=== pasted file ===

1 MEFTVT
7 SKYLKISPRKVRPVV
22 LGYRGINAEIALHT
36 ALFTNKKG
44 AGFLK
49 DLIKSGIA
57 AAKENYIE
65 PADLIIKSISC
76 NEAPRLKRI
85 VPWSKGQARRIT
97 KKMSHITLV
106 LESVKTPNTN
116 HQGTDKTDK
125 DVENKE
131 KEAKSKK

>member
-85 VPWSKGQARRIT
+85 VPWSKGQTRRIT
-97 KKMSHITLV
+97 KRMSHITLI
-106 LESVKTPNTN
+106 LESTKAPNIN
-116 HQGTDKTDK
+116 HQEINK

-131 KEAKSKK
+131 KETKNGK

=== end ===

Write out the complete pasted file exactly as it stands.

1 MEFTVT
7 SKYLKISPRKVRPVV
22 LGYRGINAEIALHT
36 ALFTNKKG
44 AGFLK
49 DLIKSGIA
57 AAKENYIE
65 PADLIIKSISC
76 NEAPRLKRI
85 VPWSKGQARRIT
97 KKMSHITLV
106 LESVKTPNTN
116 HQGTDKTDK
125 DVENKE
131 KEAKSKK

>member
-85 VPWSKGQARRIT
+85 VPWSKGQTRRIT
-97 KKMSHITLV
+97 KRMSHITLI
-106 LESVKTPNTN
+106 LESTKAPNIN
-116 HQGTDKTDK
+116 HQEINK

-131 KEAKSKK
+131 KETKNGK